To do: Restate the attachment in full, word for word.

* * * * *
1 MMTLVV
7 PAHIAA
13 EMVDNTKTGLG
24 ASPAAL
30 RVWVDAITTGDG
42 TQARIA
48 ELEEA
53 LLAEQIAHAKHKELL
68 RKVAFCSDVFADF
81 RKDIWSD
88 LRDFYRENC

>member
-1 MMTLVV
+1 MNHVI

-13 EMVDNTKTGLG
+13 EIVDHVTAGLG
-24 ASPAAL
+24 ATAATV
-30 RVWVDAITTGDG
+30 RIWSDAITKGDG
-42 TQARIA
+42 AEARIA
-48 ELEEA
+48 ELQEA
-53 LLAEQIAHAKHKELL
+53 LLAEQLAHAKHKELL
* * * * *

1 MMTLVV
7 PAHIAA
13 EMVDNTKTGLG
24 ASPAAL
30 RVWVDAITTGDG
42 TQARIA
48 ELEEA
53 LLAEQIAHAKHKELL
68 RKVAFCSDVFADF
81 RKDIWSD
88 LRDFYRENC

>member
-1 MMTLVV
+1 MNHVI

-13 EMVDNTKTGLG
+13 EIVDHVTAGLG
-24 ASPAAL
+24 ATAATV
-30 RVWVDAITTGDG
+30 RIWSDAITKGDG
-42 TQARIA
+42 AEARIA
-48 ELEEA
+48 ELQEA
-53 LLAEQIAHAKHKELL
+53 LLAEQLAHAKHKELL